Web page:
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Update on GMPuzzles

I’m sharing here a message I sent to subscribers by email this weekend, which contains a lot of the emerging vision I have for 2020 and beyond. We’ll be back soon (but with no fixed date in 2020 for this return yet), but I’m excited for what is coming.


TL;DR: I’m writing to share an update with what should be good news as we will be back sometime in 2020, but with some immediate changes including the end to all subscriptions in their current form.

Dear subscribers,

As mentioned a few months ago, my full-time work in science and my goals for bigger things for GMPuzzles made it unsustainable to continue to do regular web puzzle posting, e-book publication, as well as routine subscriber reward fulfillment. It was not an easy decision to “pause” the site, but the words of encouragement from you — our loyal fans — have helped over November in clarifying our best approach to 2020 and beyond.

A couple common themes that you shared with me were that:

  • Many of you subscribed in part to just give back to a site that you loved (that you’d donate if you could and that I shouldn’t bother to send a refund*).
    • *I am still going to send you a refund for any 2020+ prepayments by end of year, as that is what any business should do in this situation.
  • The solving videos really helped you better understand the puzzles, author motivations, and tips to solve them. They were one of your favorite rewards.

Across these themes and others was a pretty clear signal that we have the right content (elegant hand-crafted puzzles from our group of authors) but the wrong approach at the moment for this content, particularly the wrong early monetization. The Patreon/subscriber reward type model was a first experiment but one that it is time to end. It makes it harder to do our job each week. A lot of the interactions because of the small scale have not been automated, like adding/subtracting names from the email list. Rewards that need me to reach out 2 or 3 times for a book choice (and I still am bothered when 15% have an unclaimed reward even after many messages). So when subscriptions after a couple years do not bring in too much revenue (and I don’t need the revenue at the moment to keep the site running for many years), I should return to focusing on the core strengths. One of my biggest regrets in going to the subscription model is that it greatly reduced the commenting on the GMPuzzles blog. We never had a technical solution to let you comment early when receiving the puzzles early, so the discussion from those who would print a puzzle out after 9 AM to do that day died away. I think it is important to have “events” to build a community like first releases to everyone at the same time, as well as other time-scale releases (products/books) that aren’t meant to be absorbed in the same way.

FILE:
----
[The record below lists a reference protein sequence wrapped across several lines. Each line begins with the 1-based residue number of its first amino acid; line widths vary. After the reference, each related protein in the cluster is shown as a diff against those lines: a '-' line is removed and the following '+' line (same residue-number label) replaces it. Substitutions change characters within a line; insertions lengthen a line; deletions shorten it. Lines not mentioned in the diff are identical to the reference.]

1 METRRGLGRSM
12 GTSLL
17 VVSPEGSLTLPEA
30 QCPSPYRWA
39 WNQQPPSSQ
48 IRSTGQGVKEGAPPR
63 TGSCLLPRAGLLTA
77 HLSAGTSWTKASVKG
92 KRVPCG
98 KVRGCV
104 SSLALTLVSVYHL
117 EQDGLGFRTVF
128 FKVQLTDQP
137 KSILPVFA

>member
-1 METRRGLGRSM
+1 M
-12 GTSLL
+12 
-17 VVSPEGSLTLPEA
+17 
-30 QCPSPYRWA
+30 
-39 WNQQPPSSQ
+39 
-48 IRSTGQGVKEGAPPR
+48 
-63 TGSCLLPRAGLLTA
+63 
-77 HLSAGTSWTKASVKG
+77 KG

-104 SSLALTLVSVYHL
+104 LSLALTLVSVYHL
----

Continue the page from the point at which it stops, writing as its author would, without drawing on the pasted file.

Building the puzzle community is the most important thing we should be doing right now. Our solving videos on Youtube are another important channel we’ve not tried to make the main channel. That is where I want to start an active web channel for me and other puzzlemasters who solve our GMPuzzles posts (and possibly outside puzzles like Puzzle Grand Prix puzzles) to discuss the beauty of puzzles as a means to *grow* a community, including a competitive puzzle community. Putting all the videos *behind* the paywall is a mistake I need to undo. I am going to unhide the whole channel very soon. I’ve already shared the full backlog of videos with you a couple weeks ago. I’m sharing it with the world, and going forward it is not a “reward” to learn how to solve a puzzle. It is a route into our community for people of any skill level.

So in 2020 (but not in January), we’re going to return to a predictable web posting schedule. We will add solutions in PDF form to each puzzle after a few days so that we can cut down on the only comments we still routinely get on the site that need moderation — people doubting we have a valid or unique puzzle solution (and we’ve never made an error *yet*). And we’ll probably completely remove the puzzle submission tracker but not the rating/fave system as it takes us extra work to define submissions, add arrows to our otherwise automatically generated art, and triple check we don’t have typos there (where again we have many checks on the puzzles but not the submissions). Keeping the good pieces and making them easier to get to you, with a focus on growing the audience, is the core theme for 2020. And I have a very good candidate (you may be able to guess who) for our Managing Editor position who will come on in January to ensure we have this predictability in all things GMPuzzles when we “unpause”.

As a business, we will still try to generate some revenue, by publishing and selling e-books. Once we get a routine schedule for these books to be published, including regular series we are launching like Grandmaster Puzzles Quarterly, we may turn on subscriptions again to let you receive some of our books at a discount. But we will have a far better technical solution for how to get you that content so that it can actually scale.

For seven years since launching the site, I’ve considered myself the main patron of GMPuzzles. I have put both time and money into seeing the puzzles I like to solve come about more. I’ve appreciated having other patrons take off some of this burden (financially), but the burden in time was actually larger than expected in doing so. So I’m improving the patronage goal by simplifying too. We will add a tip jar to the site. And we will let you choose whether you want to donate to GMPuzzles, to a puzzle author, or to both at some ratio. GMPuzzles is stronger than just me, and you should have a way as we grow the community of puzzle authors alongside the community of puzzle solvers to encourage their art.

While this is a long message, I want to close the mail with a simple message of thanks. For as much as you’ve thanked me for our puzzles, I am as appreciative of the thoughtful comments, patience, and dedication you’ve shown me and the site over the years. I would not find the energy to continue to try to make GMPuzzles a larger thing if not for all of you!


GMPuzzles in a Humble Bundle